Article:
Sometimes, colour narrates stories better than dialogues ever can—M. Night Shyamalan used red in The Sixth Sense to represent a connection to the dead and foreshadow ghostly events, Quentin Tarantino chose yellow to make Uma Thurman’s character stand out and depict her madness, Wes Anderson, a lover of discord, frequently depicts unfortunate events in happy hues. “Colour psychology plays an important role in films as it sets the mood of the scene even before it starts. Cool tones are used when the scenes are mellow/heavy/sad and warm tones are used in lighter/happier scenes. Bulbbul on Netflix is a great example of the use of colour in terms of expressing emotions and character personalities in the film. They used red as their primary colour throughout the film. A lot of films use an Analogous colour scheme that creates an overall harmony as they’re in the same tones. Complimentary colours are also used a lot as they make the character stand out,” says Akruti Sinha, Art Director and Production Designer.
Here are 6 films with incredible colour schemes that we love:
1. Do Revenge
Revenge is a dish best served in pastels! With preppy school uniforms in mint green and lavender paying homage to ’90s classics to elaborate sets dipped in happy hues— the visuals of Do Revenge are a bubblegum dreamworld, almost artificial, offering a stark contrast to the darker storyline. Featuring a deceptively cheerful aesthetic, the movie aims to be as fun as it is vengeful.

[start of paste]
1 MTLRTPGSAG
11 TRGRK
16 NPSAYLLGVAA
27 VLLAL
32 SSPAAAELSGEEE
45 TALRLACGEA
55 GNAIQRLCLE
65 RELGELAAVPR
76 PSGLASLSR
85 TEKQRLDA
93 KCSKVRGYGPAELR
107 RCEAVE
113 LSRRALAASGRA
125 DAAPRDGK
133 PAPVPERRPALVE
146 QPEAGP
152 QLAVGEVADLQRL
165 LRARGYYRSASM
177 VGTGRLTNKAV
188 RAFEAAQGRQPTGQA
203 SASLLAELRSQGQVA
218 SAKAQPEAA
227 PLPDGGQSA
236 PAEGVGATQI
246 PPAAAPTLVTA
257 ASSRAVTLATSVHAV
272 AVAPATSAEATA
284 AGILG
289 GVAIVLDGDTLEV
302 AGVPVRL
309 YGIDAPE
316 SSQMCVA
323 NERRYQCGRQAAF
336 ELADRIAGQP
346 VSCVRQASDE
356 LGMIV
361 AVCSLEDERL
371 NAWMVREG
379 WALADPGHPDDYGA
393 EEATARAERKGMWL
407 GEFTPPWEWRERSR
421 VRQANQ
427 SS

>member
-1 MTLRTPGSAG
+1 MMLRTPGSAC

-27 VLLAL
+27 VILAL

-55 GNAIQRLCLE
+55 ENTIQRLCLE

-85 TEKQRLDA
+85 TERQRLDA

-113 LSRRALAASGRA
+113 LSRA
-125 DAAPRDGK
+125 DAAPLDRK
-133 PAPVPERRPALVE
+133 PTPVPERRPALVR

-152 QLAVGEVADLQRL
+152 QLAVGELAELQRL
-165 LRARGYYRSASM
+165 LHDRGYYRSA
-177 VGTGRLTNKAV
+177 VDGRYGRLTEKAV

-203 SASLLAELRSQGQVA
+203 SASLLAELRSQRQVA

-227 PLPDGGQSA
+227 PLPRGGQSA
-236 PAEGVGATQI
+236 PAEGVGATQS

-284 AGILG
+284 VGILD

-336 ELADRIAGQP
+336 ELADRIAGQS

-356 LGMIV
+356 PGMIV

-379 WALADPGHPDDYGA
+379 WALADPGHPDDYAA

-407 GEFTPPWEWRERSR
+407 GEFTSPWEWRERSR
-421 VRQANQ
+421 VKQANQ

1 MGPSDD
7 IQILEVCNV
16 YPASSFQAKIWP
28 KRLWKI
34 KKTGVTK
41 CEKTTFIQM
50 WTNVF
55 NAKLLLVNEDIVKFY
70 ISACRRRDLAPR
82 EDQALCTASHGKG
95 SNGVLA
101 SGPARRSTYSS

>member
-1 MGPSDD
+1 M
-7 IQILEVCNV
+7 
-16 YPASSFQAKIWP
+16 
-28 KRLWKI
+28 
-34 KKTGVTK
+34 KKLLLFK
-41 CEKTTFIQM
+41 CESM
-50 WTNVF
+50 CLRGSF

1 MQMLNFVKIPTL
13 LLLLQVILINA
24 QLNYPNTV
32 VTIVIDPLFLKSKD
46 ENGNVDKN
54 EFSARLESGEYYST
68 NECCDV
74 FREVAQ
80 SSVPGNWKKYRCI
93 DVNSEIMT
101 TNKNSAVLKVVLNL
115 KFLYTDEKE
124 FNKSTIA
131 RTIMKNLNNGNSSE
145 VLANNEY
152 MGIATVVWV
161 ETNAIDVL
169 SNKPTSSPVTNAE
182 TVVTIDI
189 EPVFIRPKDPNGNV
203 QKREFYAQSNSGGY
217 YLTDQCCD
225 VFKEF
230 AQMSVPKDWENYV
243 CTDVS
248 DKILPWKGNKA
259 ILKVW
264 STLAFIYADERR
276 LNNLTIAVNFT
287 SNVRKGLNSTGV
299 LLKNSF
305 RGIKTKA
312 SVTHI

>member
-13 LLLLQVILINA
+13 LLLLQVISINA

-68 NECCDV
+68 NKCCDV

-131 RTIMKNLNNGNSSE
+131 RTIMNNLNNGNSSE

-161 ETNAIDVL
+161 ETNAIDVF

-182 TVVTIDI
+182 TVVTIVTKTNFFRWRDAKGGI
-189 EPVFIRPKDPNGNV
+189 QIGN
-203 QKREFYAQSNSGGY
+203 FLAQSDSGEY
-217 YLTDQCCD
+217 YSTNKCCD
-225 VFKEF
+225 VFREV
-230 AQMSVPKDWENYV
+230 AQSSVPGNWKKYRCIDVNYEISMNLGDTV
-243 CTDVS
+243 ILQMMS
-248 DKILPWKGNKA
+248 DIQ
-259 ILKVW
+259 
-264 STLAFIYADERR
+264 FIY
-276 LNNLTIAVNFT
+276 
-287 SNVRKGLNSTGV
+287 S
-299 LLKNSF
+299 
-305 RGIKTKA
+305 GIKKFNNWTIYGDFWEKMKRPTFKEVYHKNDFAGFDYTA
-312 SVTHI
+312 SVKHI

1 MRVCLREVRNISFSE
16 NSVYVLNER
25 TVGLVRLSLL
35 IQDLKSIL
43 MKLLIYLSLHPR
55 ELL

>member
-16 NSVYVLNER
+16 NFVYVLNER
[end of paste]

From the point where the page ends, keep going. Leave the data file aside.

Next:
Using a triadic colour scheme of red, yellow and blue, Joker (2019) follows Arthur’s internal struggle with each colour representing crucial parts of his journey. Blue is the colour working against him, it’s the colour of the city, the society. Red, although rare represents the joyful moments and the confidence he feels. Yellow symbolises his dark side, his descent, and his loss of grip on reality. The suit and makeup he puts on have all these colours, signifying all three facets of his personality becoming one and giving birth to the Joker.
3. The Grand Budapest Hotel
Exploring themes of fascism, nostalgia, friendship, and loyalty, The Grand Budapest Hotel is one of the best examples of colour used as a crucial storytelling device. Wes Anderson tells a story about a marvellous European hotel featuring vibrant hues of red, purple, pink, white, orange and yellow in contrast to the dark times of war that the movie is set in. From the communist period of olive green and orange to the 1930s wedding cake, The Grand Budapest Hotel offers a larger-than-life fantasy with a deep message behind it.
Amelie for the most part follows a complementary colour scheme with reds and greens but also features discordant colours, like the blue that deviate from the colours of the film to refocus the viewer’s attention. The story revolves around the character’s mission to help others find joy despite her own isolated and deprived upbringing. While the warm colours represent her loving personality, the blue is her sad, solitary side.
The future isn’t represented in neon blues and purples in Her, instead, it’s muted shades and earthy tones. Among the khaki, however, the colour red plays an important role in the film—it is almost everywhere in Theodore’s life from his clothing and walls to furniture and flowers. It sets him apart from the colour palette of the film, showing that he’s lonely. Red also reveals his emotional state and desire for love while also representing his compassion ad hopefulness.
6. Sin City
Initially shot in colour and then digitally re-mastered into a black and white style, the visuals of Sin City pay homage to the original graphic novel upon which it was based. Making things a little more dramatic, along with the shades of B&W, certain colours like red, green and yellow are used in certain spots to exaggerate emotions and characters, directing the viewer’s attention to finer details. It’s a comic book come to life.